Total installed capacity of solar and wind power plants will climb to 64 GW in 2026 from close to 33 GW today, with offshore wind taking over the throne as the country’s biggest green energy source.
More specifically, from 10.5 GW in 2020, installed offshore wind capacity is set to rise to 27.5 GW in 2026, overtaking onshore wind, which will drop to second place with 24.3 GW, up from its current 13.5 GW.
Solar capacity will also grow, albeit at a slower pace, reaching 12.3 GW in 2021 from 8.9 GW today, Rystad forecasts.
The expected rapid deployment of offshore wind will require a substantial increase in the size of turbines, which implies a need for major expansion of UK manufacturing capacity. The government’s recent launch of a new scheme to bolster large-scale portside manufacturing hubs, involving financial support to also strengthen offshore wind manufacturing capability, will assist this transition,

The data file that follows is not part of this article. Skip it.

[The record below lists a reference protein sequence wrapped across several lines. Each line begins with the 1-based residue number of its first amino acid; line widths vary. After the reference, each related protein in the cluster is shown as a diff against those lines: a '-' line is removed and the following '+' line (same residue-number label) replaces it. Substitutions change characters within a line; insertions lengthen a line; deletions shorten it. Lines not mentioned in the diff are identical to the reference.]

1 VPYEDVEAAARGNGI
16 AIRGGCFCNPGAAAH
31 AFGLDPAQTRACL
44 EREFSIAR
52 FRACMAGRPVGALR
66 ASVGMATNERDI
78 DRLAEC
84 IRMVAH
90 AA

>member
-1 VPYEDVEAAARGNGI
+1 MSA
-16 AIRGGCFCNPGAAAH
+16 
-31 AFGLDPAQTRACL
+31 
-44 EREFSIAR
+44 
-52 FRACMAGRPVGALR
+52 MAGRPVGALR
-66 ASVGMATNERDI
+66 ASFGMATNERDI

...says Gero Farruggio, Head of Renewables at Rystad Energy.
While offshore wind capacity will continue to rise after 2026 and reach nearly 40 GW by the end of the decade, onshore wind’s growth is projected to stall.
Offshore wind has witnessed significant growth, mainly through the CfD (Contracts for Difference) scheme. The strike prices for offshore wind hit a record low of $51.54 per megawatt-hour (MWh) in September 2019, 30% below the lowest strike price registered in the 2017 auction.
Meanwhile, policy measures like tax exemptions for renewable electricity projects have been driving the growth in UK renewables. The country has also offered several incentive schemes that have played a crucial role in supporting accelerated deployment of commercial and small-scale renewable capacity, including its renewables obligation (RO) and feed-in tariffs (FITs) schemes, which ended in 2019.